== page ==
Gebru told the news service that she had told Megan Kacholia, Google Research’s vice president and one of her supervisors, that without more discussion about the way the review process for the paper had been handled and clear guarantees that the same thing wouldn’t happen again.
“We are a team called Ethical AI, of course we are going to be writing about problems in AI,” Gebru said.
She told Bloomberg that she had told Kacholia that if the company was unwilling to address her concerns, she would resign and leave following a transition period. The company then told her it would not agree to her conditions and that it was accepting her resignation effective immediately. It said Gebru’s decision to email the internal listserv reflected “behavior that is inconsistent with the expectations of a Google manager,” according to a Tweet Gebru posted.
Fellow A.I. researchers took to Twitter to express support for Gebru and outrage at her apparent firing. “Google’s retaliation against Timnit—one of the brightest and most principled AI justice researchers in the field—is *alarming*,” Meredith Whittaker, faculty director at the AI Now Institute at New York University, wrote on Twitter.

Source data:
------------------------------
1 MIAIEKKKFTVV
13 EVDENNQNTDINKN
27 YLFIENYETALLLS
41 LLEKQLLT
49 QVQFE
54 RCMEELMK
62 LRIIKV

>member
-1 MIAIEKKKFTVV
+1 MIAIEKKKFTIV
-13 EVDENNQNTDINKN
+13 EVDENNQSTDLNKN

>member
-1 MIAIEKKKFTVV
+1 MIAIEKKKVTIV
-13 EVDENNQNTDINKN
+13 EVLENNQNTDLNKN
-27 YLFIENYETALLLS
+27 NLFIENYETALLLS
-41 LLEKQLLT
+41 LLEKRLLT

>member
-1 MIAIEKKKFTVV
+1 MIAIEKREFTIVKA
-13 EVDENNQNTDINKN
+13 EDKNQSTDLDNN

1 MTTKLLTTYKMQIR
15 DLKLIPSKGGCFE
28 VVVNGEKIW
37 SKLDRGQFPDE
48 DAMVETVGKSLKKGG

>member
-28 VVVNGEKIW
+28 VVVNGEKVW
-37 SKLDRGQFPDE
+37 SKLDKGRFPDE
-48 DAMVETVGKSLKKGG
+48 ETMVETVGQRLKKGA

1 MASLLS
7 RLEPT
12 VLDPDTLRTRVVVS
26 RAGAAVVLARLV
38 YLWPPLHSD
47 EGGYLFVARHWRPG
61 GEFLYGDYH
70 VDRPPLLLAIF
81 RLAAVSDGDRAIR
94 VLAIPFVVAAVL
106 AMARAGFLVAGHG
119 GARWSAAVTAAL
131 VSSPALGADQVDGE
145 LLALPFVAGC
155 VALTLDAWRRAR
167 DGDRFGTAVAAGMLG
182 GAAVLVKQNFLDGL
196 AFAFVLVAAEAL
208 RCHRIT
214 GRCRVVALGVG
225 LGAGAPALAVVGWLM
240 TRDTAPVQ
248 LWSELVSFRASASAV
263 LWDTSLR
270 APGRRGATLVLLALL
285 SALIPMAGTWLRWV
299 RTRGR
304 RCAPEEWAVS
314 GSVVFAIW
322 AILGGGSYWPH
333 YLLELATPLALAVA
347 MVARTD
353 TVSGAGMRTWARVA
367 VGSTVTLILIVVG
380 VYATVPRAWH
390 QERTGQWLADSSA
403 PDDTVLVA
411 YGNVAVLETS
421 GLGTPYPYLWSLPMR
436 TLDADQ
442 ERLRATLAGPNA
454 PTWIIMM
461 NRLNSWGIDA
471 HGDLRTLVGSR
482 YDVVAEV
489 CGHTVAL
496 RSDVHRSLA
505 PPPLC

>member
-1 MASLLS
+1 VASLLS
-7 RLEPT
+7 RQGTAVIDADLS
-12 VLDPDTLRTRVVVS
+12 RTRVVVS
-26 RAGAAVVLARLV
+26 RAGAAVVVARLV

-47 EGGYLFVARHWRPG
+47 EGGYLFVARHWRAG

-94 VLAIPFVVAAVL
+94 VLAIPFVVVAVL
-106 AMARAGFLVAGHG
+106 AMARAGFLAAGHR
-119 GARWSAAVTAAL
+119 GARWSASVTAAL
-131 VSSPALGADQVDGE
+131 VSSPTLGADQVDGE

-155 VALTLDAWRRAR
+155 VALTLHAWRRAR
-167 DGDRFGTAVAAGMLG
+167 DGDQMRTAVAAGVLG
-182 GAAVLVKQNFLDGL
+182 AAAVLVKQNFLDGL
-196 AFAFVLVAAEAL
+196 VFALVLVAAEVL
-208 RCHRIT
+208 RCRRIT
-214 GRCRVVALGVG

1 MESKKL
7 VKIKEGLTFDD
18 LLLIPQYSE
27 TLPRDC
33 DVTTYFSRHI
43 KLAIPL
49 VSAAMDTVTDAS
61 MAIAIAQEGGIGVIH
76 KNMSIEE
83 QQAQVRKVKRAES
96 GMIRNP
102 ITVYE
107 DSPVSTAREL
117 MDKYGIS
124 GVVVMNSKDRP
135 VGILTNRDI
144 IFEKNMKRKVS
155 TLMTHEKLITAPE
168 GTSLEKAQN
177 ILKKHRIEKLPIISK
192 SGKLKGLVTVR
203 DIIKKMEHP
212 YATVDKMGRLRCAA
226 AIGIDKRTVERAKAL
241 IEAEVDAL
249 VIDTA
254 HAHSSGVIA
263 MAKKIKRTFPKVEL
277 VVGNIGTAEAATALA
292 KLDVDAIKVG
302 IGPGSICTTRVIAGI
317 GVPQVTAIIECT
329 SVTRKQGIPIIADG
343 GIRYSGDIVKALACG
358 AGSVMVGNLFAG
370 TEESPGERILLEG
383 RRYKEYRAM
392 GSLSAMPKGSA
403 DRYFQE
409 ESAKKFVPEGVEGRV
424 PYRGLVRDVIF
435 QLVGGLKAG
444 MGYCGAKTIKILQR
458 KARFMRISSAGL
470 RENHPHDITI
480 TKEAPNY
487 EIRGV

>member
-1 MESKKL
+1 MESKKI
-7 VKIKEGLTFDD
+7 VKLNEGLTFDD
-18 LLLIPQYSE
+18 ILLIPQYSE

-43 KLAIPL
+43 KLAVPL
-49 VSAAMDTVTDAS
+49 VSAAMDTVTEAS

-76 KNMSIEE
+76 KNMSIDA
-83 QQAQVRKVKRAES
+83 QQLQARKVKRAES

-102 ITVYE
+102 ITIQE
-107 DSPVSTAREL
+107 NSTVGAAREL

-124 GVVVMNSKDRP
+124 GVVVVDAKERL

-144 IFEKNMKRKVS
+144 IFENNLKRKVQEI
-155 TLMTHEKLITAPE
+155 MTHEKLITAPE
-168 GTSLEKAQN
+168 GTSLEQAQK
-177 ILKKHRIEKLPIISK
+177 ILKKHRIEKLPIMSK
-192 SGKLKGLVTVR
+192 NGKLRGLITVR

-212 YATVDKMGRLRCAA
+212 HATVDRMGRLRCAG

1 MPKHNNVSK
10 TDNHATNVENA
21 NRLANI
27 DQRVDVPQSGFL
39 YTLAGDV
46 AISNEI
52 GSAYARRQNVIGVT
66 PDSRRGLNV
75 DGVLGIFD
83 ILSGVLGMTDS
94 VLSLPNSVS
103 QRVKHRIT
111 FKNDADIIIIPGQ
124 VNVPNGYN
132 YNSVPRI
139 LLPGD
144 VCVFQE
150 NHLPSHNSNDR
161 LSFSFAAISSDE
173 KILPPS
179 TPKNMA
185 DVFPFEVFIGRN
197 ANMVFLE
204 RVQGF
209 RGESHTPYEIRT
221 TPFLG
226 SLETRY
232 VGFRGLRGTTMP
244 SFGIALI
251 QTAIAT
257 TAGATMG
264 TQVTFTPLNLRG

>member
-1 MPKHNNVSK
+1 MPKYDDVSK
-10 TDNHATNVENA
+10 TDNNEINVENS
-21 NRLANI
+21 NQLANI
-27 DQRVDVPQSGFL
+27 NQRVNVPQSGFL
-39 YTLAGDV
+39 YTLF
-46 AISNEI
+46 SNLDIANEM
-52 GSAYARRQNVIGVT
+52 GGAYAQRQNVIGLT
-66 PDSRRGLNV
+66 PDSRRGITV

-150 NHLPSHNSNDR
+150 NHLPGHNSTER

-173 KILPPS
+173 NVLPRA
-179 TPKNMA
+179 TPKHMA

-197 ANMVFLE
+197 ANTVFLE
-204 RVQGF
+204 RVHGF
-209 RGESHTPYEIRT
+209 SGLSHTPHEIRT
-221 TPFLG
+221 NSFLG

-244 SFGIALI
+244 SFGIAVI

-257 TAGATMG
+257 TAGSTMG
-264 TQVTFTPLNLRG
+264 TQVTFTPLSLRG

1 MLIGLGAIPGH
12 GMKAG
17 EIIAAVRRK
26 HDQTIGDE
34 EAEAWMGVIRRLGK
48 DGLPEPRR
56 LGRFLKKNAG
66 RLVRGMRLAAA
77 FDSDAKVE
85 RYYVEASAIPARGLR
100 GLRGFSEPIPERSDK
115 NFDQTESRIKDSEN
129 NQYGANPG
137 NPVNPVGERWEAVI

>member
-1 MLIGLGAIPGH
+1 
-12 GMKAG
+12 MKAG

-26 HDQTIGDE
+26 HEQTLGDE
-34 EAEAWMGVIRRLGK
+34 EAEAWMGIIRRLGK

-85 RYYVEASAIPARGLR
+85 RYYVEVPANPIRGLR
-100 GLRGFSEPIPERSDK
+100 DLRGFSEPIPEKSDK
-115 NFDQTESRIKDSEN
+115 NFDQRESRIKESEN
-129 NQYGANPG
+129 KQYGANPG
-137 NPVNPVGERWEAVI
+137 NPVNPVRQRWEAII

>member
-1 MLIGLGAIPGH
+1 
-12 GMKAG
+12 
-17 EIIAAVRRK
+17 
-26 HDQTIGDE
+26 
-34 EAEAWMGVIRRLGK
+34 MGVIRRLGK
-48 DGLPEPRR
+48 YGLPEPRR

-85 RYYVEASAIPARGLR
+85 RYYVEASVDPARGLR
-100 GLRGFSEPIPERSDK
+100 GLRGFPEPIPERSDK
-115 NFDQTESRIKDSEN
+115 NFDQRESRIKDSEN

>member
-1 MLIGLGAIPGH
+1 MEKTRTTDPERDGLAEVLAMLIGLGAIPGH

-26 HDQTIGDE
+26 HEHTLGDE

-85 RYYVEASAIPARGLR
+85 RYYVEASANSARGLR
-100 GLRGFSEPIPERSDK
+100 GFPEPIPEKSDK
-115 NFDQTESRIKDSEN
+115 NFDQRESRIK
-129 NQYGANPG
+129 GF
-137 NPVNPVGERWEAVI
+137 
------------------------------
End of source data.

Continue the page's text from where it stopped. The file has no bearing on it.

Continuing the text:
“Speaking out against censorship is now ‘inconsistent with the expectations of a Google manager.’ She did that because she cares more and will risk everything to protect those she has hired to work under her—a team that happens to be more diverse than any other at Google,” Deb Raji, another researcher who specializes in A.I. fairness, ethics, and accountability and who works at Mozilla, wrote in a Twitter post.
Many noted that Gebru’s departure came on the same day the National Labor Relations Board accused Google of illegally dismissing workers who helped organize two companywide protests: one, in 2019, against the company’s work with the U.S. Customs and Border Protection agency and a 2018 walkout to demonstrate against the company’s handling of sexual harassment cases.